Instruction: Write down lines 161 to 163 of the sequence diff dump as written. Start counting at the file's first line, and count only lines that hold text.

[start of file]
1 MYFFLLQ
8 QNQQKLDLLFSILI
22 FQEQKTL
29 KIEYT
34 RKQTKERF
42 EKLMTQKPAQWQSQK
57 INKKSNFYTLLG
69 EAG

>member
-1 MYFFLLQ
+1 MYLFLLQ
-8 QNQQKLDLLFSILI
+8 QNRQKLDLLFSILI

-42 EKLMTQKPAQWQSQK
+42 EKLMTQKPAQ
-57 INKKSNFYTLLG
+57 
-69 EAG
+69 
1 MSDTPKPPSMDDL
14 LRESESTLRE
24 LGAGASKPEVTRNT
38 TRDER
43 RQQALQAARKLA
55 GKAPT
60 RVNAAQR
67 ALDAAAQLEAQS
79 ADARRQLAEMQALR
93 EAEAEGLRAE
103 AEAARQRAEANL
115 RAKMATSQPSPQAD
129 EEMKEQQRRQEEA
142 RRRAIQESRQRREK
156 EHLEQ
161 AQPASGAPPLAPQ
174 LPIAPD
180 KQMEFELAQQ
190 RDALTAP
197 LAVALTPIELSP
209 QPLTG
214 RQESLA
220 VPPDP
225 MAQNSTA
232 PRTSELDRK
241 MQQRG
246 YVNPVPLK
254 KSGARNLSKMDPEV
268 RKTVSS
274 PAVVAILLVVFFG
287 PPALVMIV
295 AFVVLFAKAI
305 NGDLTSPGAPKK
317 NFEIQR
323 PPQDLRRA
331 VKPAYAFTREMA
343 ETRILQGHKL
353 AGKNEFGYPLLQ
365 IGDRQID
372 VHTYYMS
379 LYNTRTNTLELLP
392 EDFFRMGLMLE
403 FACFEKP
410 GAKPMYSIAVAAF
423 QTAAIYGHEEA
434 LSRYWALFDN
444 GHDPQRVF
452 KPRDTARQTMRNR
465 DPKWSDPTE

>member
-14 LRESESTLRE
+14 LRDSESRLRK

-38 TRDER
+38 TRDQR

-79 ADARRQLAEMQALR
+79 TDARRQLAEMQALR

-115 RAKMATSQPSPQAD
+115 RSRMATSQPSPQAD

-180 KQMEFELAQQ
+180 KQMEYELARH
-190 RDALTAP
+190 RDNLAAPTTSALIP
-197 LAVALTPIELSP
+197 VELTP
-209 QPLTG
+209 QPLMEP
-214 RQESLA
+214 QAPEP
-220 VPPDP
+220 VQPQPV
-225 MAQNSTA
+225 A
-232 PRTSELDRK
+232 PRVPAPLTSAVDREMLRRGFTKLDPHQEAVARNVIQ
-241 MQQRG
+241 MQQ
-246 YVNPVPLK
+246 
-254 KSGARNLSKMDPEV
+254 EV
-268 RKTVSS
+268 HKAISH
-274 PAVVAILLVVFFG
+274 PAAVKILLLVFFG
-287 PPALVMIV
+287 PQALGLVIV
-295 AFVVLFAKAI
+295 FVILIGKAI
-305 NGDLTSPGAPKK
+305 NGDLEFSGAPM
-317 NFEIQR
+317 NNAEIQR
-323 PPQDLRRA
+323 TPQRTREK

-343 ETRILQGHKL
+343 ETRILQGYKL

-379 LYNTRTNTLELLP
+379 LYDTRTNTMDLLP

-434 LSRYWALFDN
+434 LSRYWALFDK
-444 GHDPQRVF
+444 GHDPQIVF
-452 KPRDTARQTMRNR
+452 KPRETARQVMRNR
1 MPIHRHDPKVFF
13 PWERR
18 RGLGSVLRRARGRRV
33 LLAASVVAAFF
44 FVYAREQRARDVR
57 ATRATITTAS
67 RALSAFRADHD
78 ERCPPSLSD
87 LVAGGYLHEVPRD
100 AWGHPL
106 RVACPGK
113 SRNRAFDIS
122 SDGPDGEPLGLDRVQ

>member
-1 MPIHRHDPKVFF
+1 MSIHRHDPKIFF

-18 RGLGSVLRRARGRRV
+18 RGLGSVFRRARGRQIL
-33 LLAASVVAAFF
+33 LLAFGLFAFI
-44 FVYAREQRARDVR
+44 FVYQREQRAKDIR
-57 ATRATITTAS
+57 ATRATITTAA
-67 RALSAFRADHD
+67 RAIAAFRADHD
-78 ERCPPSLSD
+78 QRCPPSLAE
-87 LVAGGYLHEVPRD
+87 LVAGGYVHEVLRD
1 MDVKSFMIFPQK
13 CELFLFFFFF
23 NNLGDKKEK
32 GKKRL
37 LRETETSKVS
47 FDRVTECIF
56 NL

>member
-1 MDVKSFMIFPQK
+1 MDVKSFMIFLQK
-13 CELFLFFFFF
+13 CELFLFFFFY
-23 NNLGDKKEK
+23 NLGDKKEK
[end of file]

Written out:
>member
-1 MDVKSFMIFPQK
+1 MDVKSFMIFLQK